Pork Tenderloin with a Grape Wine Sauce

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This recipe came about the way many of my ideas do: through the need for a meal with what is on hand.  In this case I was not even in my own kitchen.   My family got together with some wonderful friends after their long getaway, and we needed dinner.  Pork tenderloins, grapes, and wine were available.  I had made something similar before.  They had a wonderful rub from the CIA grilling cookbook available too(recipe to follow).

  • 2 pork tenderloins (This fed 5 people comfortably)
  •  3 tablespoons Albuquerque Dry Rub plus a tablespoon of flour mixed
  •  1 shallot minced
  • 2 cloves garlic chopped
  • 2 cups seedless grapes
  • pinch of rosemary and thyme
  • 1 cup of red wine (Cabernet or Zinfandel{nothing pink please!})
  • 2 tablespoons of wine
  1. Dry pork with a paper towel, and rub with rub plus flour(you can do this a hour ahead)
  2. Turn on oven to 350 degrees
  3. In a 3-4 qt oven safe saute pan heat up three tablespoons of canola oil over med-high heat
  4. When pan is hot, sear pork on all sides for a few minutes but one
  5. When flipping last side add shallots, grapes,  and garlic
  6. When the last side is browned, remove pork and deglaze pan with wine, scrap with a wooden spoon and place pork back top of grapes
  7. Place pan in oven and roast until an instant read thermometer reads 140° between 10 and 20 minutes
  8. Meanwhile setup an cutting board and make sure you have a sharp knife at your disposal, and turn on burner to med heat
  9. Remove  pan and place on burner removing pork and placing on cutting board to rest(Don’t worry I am giving you something else to do so you can’t cut in the pork too early)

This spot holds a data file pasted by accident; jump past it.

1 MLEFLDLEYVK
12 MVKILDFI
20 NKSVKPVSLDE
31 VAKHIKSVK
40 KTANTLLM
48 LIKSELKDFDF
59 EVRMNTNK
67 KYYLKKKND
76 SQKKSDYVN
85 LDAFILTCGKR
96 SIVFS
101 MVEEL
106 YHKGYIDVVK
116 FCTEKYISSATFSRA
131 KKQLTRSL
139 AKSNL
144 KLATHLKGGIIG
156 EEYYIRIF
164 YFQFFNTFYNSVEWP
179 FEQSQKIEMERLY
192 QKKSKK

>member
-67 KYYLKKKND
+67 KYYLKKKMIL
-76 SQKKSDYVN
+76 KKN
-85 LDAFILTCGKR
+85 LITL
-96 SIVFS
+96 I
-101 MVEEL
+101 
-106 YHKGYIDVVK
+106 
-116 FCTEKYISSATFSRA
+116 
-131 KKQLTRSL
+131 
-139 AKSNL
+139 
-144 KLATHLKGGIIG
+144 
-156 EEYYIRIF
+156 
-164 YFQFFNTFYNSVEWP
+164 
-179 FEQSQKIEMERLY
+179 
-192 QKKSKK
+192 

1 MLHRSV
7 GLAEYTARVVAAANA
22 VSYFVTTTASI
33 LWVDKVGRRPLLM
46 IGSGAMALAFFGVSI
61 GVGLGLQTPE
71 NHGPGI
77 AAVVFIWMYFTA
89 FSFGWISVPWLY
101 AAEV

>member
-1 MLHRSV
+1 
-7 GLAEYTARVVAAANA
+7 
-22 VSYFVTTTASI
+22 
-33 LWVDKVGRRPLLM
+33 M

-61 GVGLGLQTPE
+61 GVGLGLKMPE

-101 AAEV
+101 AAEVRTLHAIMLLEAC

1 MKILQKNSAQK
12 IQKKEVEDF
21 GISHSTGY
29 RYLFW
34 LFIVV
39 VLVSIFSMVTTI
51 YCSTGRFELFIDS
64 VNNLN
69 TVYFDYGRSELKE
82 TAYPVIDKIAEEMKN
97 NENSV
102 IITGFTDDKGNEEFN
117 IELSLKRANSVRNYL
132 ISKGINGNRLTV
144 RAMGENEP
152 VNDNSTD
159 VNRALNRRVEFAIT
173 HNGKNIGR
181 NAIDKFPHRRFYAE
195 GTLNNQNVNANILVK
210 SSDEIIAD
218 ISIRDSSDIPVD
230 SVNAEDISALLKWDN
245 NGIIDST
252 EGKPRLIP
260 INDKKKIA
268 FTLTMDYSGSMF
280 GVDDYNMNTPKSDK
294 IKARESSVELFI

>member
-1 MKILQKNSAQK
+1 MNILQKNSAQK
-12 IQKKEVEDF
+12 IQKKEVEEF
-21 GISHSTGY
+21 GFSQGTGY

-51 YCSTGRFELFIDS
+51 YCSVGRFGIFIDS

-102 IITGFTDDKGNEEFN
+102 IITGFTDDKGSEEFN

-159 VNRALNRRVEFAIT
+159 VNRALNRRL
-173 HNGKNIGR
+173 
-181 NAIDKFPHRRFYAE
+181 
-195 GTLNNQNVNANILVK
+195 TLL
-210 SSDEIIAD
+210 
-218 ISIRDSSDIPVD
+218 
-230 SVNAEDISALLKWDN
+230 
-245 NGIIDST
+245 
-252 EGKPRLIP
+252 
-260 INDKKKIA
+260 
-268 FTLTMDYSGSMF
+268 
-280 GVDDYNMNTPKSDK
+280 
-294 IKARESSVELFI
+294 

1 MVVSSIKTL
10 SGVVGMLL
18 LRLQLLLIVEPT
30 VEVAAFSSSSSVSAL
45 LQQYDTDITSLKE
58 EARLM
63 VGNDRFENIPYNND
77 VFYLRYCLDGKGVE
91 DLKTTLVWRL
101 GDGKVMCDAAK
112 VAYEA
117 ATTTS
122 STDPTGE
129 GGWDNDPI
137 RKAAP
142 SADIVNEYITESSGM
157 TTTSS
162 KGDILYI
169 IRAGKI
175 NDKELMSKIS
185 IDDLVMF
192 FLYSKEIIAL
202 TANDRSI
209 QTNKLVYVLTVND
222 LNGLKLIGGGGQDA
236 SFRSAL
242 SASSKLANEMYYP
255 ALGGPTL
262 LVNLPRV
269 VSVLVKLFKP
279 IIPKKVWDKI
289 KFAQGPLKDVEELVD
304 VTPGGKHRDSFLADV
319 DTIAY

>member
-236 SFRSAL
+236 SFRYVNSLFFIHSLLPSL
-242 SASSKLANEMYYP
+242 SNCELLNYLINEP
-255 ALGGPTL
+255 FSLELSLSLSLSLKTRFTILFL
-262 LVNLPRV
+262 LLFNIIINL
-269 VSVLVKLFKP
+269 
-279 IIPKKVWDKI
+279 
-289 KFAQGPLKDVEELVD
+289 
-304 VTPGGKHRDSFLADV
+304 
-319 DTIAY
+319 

10. Add herbs to sauce , smash some of your grapes with wood spoon,  add butter and reduce till sauce is thicker stirring pretty constantly
  11. Slice pork in small medallions and serve sauce over them

ALBUQUERQUE DRY RUB

“This makes enough rub to flavor about 3 pounds of meat, fish, or poultry. You can make the chili powder or purchase a prepared chili blend. We suggest starting with whole spices for the best flavor, but you can always substitute ground spices if you prefer.”

1 tablespoon coriander seeds (or 1 teaspoons ground coriander)
1 tablespoon cumin seeds (or 2 teaspoons ground cumin)
6 tablespoons chili powder
1 tablespoon onion powder
2 teaspoons garlic powder
2 teaspoons dried Mexican oregano
2 teaspoons salt
1/2 teaspoon black peppercorns (or 1 teaspoon ground pepper)

Heat a small saute pan over medium heat. Add the cumin and coriander seeds and toast, swirling the pan constantly, until the seeds give off a rich aroma, about 1 minute. Immediately transfer to a plate and let the seeds cool.

Transfer the seeds to a mortar and pestle or a spice grinder. Add chili powder, onion and garlic powder, oregano, salt, and pepper. Grind spices to an even texture.

The rub is ready to use now, or you can transfer it to a jar, cover tightly, and keep in a cool, dry cupboard or pantry for up to 1 month.

Makes 1/2 cup dry rub
Source: Grilling by Culinary Institute of America


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